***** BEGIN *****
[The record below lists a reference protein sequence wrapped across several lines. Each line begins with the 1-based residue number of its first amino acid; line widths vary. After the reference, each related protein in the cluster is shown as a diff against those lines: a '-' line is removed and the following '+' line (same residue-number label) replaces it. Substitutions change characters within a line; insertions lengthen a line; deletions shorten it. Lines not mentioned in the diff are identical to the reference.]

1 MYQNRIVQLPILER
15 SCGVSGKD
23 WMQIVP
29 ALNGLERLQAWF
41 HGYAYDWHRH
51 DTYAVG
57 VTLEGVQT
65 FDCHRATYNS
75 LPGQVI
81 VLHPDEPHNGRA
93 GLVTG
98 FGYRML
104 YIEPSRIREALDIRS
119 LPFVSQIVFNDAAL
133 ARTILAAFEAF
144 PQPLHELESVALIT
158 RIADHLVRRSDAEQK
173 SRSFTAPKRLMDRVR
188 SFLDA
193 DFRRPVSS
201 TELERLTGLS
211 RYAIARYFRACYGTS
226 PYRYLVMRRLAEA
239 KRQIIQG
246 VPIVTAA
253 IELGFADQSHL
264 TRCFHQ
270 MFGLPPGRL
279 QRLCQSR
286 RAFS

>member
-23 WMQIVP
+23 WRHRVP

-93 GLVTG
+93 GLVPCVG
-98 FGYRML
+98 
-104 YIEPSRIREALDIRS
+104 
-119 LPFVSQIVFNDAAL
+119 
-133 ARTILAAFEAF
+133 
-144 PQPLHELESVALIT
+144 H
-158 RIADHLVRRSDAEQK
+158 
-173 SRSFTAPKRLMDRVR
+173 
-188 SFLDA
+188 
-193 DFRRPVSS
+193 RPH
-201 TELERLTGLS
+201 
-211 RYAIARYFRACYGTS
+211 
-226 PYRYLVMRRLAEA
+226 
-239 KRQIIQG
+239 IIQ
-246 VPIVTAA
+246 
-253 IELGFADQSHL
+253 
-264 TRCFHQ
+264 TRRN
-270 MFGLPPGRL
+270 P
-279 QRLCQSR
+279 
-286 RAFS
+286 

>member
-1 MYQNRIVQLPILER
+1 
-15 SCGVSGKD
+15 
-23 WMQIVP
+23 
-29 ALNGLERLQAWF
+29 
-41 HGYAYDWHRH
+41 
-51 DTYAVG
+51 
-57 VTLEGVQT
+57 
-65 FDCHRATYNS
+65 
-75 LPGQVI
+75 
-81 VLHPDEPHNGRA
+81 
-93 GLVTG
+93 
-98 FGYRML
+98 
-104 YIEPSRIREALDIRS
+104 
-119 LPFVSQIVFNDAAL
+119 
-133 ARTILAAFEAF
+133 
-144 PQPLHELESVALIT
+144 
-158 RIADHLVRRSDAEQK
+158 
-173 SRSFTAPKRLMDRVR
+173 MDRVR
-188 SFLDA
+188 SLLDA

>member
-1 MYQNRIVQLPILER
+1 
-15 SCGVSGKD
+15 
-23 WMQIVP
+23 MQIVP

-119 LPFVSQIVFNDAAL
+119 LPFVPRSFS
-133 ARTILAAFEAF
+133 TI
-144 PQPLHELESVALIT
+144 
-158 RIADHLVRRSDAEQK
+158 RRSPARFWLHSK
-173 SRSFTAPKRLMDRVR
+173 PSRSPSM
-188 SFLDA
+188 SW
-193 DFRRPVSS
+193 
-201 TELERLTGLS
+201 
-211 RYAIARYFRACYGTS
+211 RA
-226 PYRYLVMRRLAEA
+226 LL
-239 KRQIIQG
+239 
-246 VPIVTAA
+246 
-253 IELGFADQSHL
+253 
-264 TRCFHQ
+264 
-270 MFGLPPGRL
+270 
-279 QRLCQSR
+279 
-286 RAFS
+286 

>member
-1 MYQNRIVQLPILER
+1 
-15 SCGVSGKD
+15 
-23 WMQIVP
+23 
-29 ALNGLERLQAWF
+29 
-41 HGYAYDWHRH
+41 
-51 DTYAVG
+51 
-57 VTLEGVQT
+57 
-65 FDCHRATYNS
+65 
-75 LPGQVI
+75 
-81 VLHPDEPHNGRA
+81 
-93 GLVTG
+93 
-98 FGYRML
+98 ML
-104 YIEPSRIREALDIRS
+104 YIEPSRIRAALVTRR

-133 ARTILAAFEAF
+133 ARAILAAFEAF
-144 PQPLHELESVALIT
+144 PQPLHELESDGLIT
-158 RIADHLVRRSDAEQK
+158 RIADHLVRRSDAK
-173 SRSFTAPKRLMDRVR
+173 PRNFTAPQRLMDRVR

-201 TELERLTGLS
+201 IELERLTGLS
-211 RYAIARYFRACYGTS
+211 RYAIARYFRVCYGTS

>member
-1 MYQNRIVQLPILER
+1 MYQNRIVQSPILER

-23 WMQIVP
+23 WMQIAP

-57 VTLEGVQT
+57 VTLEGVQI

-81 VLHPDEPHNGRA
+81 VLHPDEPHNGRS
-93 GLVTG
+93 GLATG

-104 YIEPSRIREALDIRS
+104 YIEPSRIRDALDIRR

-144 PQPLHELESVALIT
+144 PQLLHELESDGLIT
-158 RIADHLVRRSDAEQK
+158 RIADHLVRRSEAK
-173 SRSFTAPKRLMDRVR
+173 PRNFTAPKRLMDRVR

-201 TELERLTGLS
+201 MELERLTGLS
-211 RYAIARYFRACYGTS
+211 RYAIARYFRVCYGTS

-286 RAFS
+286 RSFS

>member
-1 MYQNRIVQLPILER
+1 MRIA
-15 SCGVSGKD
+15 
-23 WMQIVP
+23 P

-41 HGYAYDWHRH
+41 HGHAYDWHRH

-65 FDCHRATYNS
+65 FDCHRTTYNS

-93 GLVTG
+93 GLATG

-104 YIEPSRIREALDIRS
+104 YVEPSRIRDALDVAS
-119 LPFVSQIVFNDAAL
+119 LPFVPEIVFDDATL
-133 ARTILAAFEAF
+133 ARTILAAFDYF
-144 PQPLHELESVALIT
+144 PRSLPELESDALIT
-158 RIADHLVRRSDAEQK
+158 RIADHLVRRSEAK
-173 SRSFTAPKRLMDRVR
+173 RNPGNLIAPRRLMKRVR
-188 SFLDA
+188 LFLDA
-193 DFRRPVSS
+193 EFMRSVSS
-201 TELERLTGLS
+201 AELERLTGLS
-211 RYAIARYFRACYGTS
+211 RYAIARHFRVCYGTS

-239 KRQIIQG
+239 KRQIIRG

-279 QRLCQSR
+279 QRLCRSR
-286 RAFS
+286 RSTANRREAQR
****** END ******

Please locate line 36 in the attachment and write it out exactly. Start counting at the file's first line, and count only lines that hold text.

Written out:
+93 GLVPCVG